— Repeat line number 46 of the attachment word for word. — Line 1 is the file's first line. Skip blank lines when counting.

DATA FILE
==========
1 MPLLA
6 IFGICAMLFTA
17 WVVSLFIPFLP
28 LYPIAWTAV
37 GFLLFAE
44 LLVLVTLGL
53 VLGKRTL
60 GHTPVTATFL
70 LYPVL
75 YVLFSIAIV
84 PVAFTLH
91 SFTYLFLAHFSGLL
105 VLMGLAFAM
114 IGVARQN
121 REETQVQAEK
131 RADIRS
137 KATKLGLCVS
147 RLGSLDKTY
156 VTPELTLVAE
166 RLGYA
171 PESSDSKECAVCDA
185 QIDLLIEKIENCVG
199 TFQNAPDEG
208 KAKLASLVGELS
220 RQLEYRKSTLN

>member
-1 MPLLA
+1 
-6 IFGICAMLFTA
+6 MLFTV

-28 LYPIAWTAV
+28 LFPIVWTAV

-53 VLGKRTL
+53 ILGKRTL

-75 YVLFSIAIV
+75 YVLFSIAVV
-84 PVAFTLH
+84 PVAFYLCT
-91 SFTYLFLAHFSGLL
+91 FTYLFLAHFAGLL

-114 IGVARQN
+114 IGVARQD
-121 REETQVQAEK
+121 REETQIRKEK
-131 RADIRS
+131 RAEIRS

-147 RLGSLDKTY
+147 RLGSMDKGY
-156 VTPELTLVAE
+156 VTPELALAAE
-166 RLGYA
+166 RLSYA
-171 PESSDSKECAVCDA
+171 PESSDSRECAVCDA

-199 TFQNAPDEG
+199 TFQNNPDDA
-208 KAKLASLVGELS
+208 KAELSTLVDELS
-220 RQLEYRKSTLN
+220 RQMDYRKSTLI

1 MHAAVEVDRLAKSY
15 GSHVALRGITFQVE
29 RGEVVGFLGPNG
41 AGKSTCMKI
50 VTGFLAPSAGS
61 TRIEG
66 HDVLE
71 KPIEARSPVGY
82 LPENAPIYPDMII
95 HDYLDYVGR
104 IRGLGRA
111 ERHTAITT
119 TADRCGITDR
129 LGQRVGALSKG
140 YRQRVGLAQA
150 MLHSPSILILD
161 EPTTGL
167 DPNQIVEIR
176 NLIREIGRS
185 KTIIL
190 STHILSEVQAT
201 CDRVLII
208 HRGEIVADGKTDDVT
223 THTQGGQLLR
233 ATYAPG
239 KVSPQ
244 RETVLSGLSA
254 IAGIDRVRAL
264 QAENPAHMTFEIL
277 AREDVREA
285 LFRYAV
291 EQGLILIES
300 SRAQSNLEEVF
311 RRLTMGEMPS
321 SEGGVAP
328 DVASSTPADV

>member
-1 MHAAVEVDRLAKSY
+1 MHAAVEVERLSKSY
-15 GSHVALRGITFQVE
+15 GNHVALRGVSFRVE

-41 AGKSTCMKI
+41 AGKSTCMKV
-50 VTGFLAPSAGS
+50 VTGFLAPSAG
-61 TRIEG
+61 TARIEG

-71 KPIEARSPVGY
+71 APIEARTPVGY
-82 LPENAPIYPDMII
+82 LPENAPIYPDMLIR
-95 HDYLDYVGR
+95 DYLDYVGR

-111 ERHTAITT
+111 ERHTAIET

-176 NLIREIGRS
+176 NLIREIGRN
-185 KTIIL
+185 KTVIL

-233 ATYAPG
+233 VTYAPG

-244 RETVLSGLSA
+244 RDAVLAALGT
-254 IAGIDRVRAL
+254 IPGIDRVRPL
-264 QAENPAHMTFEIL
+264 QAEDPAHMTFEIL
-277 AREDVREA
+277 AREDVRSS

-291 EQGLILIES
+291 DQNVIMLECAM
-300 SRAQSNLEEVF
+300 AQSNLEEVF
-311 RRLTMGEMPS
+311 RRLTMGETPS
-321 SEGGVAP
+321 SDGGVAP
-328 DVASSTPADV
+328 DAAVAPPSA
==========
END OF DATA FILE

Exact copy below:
+131 RAEIRS